Everybody poops. This fact has proved to be a large problem in terms of maintaining the world's sanitation. Recently, The Bill and Melinda Gates Foundation has turned it into something positive.
The foundation explains that 40 percent of the world's population has no contact with flush toilets. They are left to defecate in the open, bringing severe problems. For example, nearly 1.5 billion children die each year from diarrheal diseases.
On July 19, in Kigali, Rwanda, the foundation launched its new initiative to bring safe sanitation services to the world. Their plan begins with the toilet and $42 million to jump start the project. Sylvia Mathews Burwell, president of the foundation’s Global Development Program, explains that the toilet has been the best invention for the world's sanitation. The only problem is that it's not accessible enough for everyone. "We need to reinvent the toilet," she says.
Partnering with the U.S. Agency for International Development, the initiative will support the United Nations’ 2015 Millennium Development Goals with the Sanitation For All project, aiming to reduce the amount of people living without basic sanitation by 50 percent. Together, they will find ways to build hygienic, water conserving, and human waste recycling toilets that can be built and sustained at a low cost. One such initiative is the Reinventing the Toilet Challenge, where Universities around the world race to develop a toilet without pipes, sewer connection or electricity for less than 5 cents a day.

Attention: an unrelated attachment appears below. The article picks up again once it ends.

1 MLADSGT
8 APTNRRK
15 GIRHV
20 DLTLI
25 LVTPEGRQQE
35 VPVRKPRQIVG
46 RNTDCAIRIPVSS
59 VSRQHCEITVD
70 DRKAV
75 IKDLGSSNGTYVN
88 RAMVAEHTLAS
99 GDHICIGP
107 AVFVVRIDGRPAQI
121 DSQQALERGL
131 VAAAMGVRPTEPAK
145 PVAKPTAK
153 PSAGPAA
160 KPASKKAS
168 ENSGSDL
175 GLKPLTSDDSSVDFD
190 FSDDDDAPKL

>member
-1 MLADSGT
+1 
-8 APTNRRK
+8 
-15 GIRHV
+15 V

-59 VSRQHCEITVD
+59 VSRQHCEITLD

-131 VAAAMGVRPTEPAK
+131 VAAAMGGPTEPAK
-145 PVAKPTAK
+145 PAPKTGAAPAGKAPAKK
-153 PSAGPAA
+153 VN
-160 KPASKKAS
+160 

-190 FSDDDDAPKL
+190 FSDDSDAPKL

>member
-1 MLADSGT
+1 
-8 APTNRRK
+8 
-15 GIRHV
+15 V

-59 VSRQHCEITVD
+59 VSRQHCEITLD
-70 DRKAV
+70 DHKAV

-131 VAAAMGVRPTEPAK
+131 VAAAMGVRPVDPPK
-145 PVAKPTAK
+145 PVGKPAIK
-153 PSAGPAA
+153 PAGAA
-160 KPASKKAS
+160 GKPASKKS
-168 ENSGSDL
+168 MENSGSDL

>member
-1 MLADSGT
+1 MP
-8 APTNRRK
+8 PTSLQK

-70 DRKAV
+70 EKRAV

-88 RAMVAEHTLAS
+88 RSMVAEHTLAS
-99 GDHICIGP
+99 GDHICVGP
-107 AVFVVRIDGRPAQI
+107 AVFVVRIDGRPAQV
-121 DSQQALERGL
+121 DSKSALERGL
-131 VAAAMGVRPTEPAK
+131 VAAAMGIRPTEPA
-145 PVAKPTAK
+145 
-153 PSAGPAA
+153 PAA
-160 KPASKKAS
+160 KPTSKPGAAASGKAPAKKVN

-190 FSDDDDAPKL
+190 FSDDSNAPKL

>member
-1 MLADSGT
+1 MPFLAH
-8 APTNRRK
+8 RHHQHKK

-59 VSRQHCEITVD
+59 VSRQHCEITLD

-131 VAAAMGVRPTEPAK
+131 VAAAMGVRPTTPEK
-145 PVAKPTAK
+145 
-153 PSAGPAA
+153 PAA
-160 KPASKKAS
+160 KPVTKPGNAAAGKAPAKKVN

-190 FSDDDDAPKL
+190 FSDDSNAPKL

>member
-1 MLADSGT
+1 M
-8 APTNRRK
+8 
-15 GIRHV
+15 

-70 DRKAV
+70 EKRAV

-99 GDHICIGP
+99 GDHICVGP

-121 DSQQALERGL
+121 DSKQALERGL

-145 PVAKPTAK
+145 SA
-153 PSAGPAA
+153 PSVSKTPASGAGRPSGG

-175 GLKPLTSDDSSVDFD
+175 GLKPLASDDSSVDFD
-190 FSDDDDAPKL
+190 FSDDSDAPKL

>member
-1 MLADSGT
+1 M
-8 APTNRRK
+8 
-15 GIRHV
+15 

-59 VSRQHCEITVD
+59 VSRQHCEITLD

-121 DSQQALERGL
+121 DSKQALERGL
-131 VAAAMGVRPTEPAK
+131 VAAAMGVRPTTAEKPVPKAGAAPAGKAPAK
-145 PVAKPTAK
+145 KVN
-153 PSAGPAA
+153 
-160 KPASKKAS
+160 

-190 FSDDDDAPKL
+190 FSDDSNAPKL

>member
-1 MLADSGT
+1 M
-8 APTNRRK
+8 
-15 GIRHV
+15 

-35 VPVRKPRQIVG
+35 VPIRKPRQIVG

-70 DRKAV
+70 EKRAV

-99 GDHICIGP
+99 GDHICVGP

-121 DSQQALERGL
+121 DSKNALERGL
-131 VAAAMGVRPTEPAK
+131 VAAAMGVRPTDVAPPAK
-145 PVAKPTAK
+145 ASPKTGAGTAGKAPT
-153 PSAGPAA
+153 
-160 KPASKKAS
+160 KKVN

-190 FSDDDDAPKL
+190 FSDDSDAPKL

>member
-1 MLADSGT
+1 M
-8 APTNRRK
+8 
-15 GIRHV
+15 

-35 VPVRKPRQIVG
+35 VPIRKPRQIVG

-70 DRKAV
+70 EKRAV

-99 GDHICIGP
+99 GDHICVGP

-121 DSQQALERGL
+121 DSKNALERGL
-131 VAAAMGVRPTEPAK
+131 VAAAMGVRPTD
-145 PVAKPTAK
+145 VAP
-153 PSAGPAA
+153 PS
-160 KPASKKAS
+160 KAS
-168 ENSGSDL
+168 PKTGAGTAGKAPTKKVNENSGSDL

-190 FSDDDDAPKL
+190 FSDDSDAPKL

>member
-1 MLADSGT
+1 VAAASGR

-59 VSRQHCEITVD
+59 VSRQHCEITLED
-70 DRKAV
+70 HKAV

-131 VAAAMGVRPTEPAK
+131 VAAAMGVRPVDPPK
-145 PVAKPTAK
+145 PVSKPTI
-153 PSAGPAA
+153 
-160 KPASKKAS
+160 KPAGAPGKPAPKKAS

With a reinvented toilet, the possibilities are endless. It will reduce exposure to disease and keep kids in school — ultimately boosting local economies with healthier workers and much lower health care costs. The human waste can become fertilizer and fuel for local communities, and even fresh drinking water. The Reinventing the Toilet Challenge is showing us that human waste really isn’t waste at all.